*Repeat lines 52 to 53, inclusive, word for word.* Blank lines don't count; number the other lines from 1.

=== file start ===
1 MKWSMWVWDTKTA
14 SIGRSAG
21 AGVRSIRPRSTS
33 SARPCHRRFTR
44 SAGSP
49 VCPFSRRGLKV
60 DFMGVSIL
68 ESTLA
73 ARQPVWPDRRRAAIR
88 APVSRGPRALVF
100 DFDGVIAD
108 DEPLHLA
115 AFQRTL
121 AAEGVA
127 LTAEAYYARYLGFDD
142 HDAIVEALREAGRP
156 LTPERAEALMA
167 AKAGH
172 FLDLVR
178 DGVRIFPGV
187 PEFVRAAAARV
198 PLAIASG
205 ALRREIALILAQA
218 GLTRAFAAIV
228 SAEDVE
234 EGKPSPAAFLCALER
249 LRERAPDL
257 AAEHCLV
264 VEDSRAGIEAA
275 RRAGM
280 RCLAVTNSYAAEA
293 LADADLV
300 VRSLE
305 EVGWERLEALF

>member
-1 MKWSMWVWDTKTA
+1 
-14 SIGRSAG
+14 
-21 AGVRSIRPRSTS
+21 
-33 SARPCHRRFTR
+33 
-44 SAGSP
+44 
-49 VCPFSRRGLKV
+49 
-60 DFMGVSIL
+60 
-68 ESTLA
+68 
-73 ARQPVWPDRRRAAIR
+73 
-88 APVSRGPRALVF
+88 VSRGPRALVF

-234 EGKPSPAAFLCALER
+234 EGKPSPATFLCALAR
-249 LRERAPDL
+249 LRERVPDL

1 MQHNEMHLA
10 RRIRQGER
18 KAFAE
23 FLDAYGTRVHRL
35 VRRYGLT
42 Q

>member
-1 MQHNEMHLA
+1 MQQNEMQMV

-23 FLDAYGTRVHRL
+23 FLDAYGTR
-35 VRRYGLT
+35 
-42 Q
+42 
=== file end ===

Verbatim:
-73 ARQPVWPDRRRAAIR
+73 